• Tracy Sherlock

B.C.'s deficit could hit 'staggering' $12.5 billion this year

Carole James, Minister of Finance, presented a fiscal update for B.C. on July 14. (B.C. government photo.)

The province of B.C. may have a deficit of $12.5 billion this year, B.C. Finance Minister Carole James said in a fiscal update Tuesday.

In an estimate of how the province’s fiscal position has changed since the pandemic hit, James showed that things are far from normal. As recently as February, the government was projecting a $220-million surplus.

James called the numbers “staggering” and “severe,” and she’s right.

"This could be the worst downturn experienced by our province in recent history," James said.

Last week, the federal government gave its own fiscal snapshot, forecasting government debt of $1.2 trillion by March 2021 and a deficit for this year of $343.2 billion.

About half of B.C.’s deficit can be attributed to losses of revenue from things like income tax, the property purchase tax, sales taxes and other revenues. The other half is due to increased expenses that have been used to provide supports to people and businesses, such as the increased climate tax credit.

Stressing that the fiscal snapshot is only an estimate, and an unstable one at that, James said there are many factors that could change the bottom line, including if there are new covid-19 outbreaks in B.C. or in countries we trade with, whether a treatment or a vaccine is found, how safe people feel in their jobs and their health, how government support programs affect people and how the central bank handles interest rates.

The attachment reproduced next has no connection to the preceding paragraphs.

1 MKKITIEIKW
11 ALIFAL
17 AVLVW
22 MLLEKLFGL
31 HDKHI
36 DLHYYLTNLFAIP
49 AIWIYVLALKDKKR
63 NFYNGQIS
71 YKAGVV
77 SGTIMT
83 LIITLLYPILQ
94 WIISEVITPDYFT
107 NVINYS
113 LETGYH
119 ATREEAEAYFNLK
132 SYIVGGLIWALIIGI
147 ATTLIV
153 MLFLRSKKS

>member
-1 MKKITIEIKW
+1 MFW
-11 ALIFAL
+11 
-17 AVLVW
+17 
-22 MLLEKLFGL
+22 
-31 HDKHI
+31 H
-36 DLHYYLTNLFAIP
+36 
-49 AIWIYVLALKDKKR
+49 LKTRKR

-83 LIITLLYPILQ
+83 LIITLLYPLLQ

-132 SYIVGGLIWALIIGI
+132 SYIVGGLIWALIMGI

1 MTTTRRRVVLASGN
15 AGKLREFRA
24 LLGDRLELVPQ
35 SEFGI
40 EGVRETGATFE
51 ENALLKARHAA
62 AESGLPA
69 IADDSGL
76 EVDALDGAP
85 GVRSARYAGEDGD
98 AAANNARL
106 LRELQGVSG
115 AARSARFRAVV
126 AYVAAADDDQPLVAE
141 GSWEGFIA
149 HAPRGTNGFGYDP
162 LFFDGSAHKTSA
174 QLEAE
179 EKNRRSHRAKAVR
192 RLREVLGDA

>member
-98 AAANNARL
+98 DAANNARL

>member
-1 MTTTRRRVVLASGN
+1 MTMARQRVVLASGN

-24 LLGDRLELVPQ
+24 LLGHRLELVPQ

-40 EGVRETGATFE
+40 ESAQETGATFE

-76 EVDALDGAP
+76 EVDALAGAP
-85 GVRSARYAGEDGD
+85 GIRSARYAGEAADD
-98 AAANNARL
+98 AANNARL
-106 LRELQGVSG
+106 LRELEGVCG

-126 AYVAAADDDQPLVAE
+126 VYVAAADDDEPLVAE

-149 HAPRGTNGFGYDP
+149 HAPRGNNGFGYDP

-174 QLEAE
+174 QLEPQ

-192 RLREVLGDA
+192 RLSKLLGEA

"No one has a playbook for dealing with this," James said. "Now is not the time to cut back…we will be doing our best to make sure that every cent that is spent is spent wisely." She said she doesn’t anticipate raising taxes.

To put the $12.5-billion projected deficit into context, the entire 2020-21 provincial budget presented in February included $60.6 billion in revenue, offset by $60.1 billion in expenses. There was $22 billion allocated for capital expenditures and a projected surplus of $220 million. The two biggest expense categories were health, at $22 billion, and education, at $6.6 billion. Total debt was forecast to be $49.2 billion, but that may now rise to $61.9 billion.

Because interest rates are low, B.C. is "very well positioned" to be able to afford the debt it is taking on, James said.

The new forecast calls for gross domestic product to fall by 6.8 per cent, before rising 3.1 per cent in 2021. Some economic forecasters have even more dire predictions, James said.

The $12.5 billion projected deficit could be as much as 4.45 per cent of GDP, while deficits in previous budgets dating back as far as 1969 show the biggest previous deficit was in 1991-92 at 2.8 per cent of GDP, government documents show.

Unemployment is disproportionately affecting youth and women, James said. Youth unemployment is now 29 per cent, while it was nine per cent in February. Unemployment is at its highest rate since 1987 and 235,100 jobs have been lost since the pandemic began, James said.

While the construction industry is stable, home sales have dropped sharply, James said. The overall value of residential sales may drop by 27.6 per cent in 2020, but there is “lots of volatility” in this market, James said.

These numbers show us why it was necessary to reopen society, despite the coronavirus still being an ever-present threat. It’s truly a choice between economic devastation or the loss of millions of lives. And of course, economic devastation can also cause lives to be lost. Governments are left with no easy choices.

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